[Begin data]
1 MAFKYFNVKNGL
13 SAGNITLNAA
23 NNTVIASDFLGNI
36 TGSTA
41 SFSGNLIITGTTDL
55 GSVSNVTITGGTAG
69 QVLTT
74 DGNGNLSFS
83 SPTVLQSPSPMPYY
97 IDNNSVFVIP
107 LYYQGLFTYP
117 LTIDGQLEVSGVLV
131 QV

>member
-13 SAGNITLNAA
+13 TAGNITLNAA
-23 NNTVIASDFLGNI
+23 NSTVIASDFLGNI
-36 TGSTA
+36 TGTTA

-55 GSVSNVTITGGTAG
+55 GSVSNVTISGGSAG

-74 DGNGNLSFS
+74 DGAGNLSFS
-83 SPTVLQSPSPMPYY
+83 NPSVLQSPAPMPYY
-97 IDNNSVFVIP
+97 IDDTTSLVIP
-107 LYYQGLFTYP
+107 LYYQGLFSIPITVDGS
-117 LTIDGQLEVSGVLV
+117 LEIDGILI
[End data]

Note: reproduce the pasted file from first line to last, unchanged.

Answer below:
1 MAFKYFNVKNGL
13 SAGNITLNAA
23 NNTVIASDFLGNI
36 TGSTA
41 SFSGNLIITGTTDL
55 GSVSNVTITGGTAG
69 QVLTT
74 DGNGNLSFS
83 SPTVLQSPSPMPYY
97 IDNNSVFVIP
107 LYYQGLFTYP
117 LTIDGQLEVSGVLV
131 QV

>member
-13 SAGNITLNAA
+13 TAGNITLNAA
-23 NNTVIASDFLGNI
+23 NSTVIASDFLGNI
-36 TGSTA
+36 TGTTA

-55 GSVSNVTITGGTAG
+55 GSVSNVTISGGSAG

-74 DGNGNLSFS
+74 DGAGNLSFS
-83 SPTVLQSPSPMPYY
+83 NPSVLQSPAPMPYY
-97 IDNNSVFVIP
+97 IDDTTSLVIP
-107 LYYQGLFTYP
+107 LYYQGLFSIPITVDGS
-117 LTIDGQLEVSGVLV
+117 LEIDGILI